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Citrusdal to Lamberts Bay

Morning arrived with a crisp clear sky, and the sun glinting over the craggy backdrop of the Olifant’s River. Kayakers and fishermen were already busy with their chosen activities, and we simply soaked up the view for a while, having promised ourselves a day of relaxed exploration while in Citrusdal
 
After a leisurely start, we broke our overnight fast at the Uitspan Coffee shop in town to fuel ourselves for the day’s adventures. A hearty English breakfast with the works did the trick, as we sat watching the world go by on the ‘stoep’ of this stately house, planning our route around the greater Citrusdal area.

A photographers dream along the Cederberg trails.

We decided to head for the Cederberg Wilderness area in search of scenic landscapes and a chance to admire some of the san rock art which is prevalent in the area. Heading out on the old sand road towards Clanwilliam, we turned off towards Algeria and all the main tourist areas of the Cederberg.  From here you can set off on long hiking trails to snap some unique photos of centuries-old wind-hewn natural rock art moulded into fantastic shapes such as the Maltese Cross and Wolfberg Arch, and secret swimming holes.

Having only one day at our disposal, we chose the path of least resistance, opting to visit the Stadsaal Caves which are easily reached from the designated parking lot. You need a permit to visit this area, which is reasonably priced and contains the code for the padlocked entrance to the caves.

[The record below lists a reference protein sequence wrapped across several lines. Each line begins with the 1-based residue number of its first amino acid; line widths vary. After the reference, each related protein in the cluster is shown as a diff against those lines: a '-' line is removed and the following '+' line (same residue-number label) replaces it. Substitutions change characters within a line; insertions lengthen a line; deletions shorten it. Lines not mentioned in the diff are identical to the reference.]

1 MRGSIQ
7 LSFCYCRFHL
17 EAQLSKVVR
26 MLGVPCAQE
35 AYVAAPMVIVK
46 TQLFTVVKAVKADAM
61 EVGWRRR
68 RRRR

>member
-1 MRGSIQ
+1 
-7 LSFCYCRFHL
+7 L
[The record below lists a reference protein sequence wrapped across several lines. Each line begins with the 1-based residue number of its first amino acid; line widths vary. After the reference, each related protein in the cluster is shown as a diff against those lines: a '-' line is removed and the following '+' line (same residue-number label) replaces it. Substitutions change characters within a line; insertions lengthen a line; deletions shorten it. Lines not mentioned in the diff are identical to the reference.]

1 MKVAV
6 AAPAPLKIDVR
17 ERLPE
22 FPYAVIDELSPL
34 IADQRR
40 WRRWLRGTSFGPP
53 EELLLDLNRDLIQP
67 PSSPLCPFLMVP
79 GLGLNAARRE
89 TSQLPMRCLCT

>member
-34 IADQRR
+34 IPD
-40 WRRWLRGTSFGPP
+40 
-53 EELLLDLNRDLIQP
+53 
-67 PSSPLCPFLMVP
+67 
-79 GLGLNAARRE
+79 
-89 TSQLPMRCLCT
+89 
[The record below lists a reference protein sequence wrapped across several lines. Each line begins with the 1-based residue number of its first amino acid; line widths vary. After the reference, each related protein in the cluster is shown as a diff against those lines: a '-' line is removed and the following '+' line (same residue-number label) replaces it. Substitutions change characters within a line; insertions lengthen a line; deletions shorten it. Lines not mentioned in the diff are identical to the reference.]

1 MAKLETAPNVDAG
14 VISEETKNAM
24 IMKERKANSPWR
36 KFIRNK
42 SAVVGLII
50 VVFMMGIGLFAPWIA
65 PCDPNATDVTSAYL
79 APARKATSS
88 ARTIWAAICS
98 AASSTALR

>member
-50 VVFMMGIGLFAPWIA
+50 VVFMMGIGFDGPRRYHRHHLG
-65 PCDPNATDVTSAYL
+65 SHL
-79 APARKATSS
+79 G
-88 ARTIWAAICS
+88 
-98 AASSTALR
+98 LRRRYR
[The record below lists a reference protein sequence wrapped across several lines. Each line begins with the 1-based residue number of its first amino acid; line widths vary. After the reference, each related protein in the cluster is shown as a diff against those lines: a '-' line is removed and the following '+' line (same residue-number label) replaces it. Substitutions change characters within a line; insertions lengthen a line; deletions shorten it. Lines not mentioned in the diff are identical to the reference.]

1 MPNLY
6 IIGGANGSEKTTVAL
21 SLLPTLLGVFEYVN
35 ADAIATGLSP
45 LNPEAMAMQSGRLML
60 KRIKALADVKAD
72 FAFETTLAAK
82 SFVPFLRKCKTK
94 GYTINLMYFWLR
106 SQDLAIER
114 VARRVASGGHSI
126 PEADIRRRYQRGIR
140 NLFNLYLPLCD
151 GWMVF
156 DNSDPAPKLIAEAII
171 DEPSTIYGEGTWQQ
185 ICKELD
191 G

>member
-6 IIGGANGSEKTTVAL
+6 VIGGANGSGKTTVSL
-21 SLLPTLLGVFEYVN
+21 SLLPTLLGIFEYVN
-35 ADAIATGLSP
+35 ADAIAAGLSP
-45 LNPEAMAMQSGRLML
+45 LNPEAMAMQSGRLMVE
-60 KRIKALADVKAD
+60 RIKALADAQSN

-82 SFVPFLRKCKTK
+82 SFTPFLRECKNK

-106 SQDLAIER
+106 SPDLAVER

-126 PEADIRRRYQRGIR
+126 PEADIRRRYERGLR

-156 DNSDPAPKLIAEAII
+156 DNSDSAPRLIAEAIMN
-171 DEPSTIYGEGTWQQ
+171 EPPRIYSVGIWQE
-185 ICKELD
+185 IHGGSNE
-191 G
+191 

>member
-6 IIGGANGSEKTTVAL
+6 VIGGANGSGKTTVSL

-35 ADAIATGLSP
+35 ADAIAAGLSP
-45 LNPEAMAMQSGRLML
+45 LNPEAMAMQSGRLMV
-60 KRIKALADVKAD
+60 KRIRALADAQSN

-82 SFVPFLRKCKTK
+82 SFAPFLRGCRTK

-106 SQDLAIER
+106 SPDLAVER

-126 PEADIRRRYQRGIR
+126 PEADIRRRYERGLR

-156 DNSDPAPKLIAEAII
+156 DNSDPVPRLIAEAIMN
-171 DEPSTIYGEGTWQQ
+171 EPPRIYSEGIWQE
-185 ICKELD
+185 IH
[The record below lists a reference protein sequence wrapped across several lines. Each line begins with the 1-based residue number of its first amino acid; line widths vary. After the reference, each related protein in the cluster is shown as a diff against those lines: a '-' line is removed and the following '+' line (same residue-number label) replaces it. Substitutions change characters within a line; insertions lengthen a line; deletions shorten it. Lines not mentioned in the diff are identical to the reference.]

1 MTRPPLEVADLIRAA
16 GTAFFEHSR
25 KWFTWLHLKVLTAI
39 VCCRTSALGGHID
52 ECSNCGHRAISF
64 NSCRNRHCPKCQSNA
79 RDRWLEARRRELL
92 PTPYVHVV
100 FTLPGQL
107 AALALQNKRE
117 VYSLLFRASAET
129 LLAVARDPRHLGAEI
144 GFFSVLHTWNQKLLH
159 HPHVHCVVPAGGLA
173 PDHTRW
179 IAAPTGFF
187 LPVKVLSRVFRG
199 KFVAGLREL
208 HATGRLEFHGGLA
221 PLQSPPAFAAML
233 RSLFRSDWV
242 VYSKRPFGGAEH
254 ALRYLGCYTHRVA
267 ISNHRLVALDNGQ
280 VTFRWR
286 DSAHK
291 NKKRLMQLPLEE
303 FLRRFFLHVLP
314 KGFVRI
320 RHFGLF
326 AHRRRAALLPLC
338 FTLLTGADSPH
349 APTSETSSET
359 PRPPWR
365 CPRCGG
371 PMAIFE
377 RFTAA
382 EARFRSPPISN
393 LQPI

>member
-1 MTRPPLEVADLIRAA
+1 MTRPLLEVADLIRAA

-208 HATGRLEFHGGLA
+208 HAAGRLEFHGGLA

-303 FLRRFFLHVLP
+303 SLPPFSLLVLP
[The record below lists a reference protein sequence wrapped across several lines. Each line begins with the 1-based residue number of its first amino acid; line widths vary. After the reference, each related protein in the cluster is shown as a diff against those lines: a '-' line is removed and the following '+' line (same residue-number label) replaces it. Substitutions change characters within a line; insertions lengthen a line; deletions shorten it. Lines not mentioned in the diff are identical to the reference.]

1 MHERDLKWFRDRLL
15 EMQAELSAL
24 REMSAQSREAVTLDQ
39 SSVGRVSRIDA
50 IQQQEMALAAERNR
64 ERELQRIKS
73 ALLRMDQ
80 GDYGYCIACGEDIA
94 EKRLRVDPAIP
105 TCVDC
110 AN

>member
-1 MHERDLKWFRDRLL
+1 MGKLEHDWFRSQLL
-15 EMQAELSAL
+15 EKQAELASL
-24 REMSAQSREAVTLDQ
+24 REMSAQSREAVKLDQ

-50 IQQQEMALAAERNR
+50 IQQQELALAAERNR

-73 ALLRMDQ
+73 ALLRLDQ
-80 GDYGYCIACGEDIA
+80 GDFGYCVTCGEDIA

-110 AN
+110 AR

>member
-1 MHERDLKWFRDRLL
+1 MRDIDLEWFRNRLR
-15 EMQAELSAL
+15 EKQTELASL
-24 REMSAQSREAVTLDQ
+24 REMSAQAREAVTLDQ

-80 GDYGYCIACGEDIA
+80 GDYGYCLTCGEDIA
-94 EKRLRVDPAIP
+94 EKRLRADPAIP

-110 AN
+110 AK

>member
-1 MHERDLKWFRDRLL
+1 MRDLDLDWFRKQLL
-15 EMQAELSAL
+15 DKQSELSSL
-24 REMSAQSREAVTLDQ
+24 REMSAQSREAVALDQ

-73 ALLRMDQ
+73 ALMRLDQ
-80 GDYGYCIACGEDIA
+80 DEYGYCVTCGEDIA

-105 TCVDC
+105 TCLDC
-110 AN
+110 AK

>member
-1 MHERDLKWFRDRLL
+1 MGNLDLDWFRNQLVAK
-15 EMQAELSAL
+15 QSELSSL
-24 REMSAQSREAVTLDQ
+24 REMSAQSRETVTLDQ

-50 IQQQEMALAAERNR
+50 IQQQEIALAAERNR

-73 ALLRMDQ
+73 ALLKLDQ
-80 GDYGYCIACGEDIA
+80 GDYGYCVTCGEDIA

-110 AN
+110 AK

Here we discovered immaculately preserved San paintings of the elephants, which once roamed in great numbers, as well as graffiti dating back to 1948.  These spacious caves were used as a meeting place for the Boers of that time as they plotted the downfall of the regime, and one of the many signatures inscribed here is that of Dr D. F. Malan, the first National Party Prime Minister of South Africa.
 
After a brief sojourn amongst the gorgeous surroundings of the caves, we headed back to Citrusdal, for a gut-wrenching zip line above the fynbos and trees of Piekenierskloof Mountain Resort.

Local Rooibos, lunch and warm water pools

Avoiding the urge to make the hour-long dash to Cederberg wines to calm our nerves, we turned to the far more healthful option of a rooibos tour at Carmien Farm. We found out all about this indigenous plant which grows nowhere else on earth, and got to sample some of the unique teas that are made from it. At last it was lunch time, which we enjoyed on the deck overlooking the valley at Bydidam, while munching on crusty pizza and huge hamburgers.

Next we headed for The Baths resort, and although we had to pay the full day visitors pass for our half day of leisure, the luxury of lounging in the sparkling warm water pools was worth every cent. Four o’clock is check out time at The Baths and we reluctantly said our farewells to the dramatic wilderness, and made our way back to the seaside at Lambert’s Bay for our overnight stay.
 
Arriving in the last moments of afternoon, we checked into @The Bay guesthouse just in time to watch the sun set over the sea from our balcony, before heading in search of a seafood dinner.  As the host town for the annual Lambert’s Bay Crayfish Festival, we expected great things from our reservation at Muisbosskerm Restaurant and we weren’t disappointed.

The evening buffet was superb – fish served baked, smoked and grilled, succulent crayfish oozing with lemon butter, and traditional eats such as waterblommetjie bredie and hotnotskool stew, with home-made bread. We retired for the evening satisfied after a fulfilling day, and ready to resume our steady northward journey.

Click here to read Cape Town To Windhoek One Day At A Time – Part 6 OR click here to read Cape Town To Windhoek One Day At A Time – Part 4.

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Cape Town to Windhoek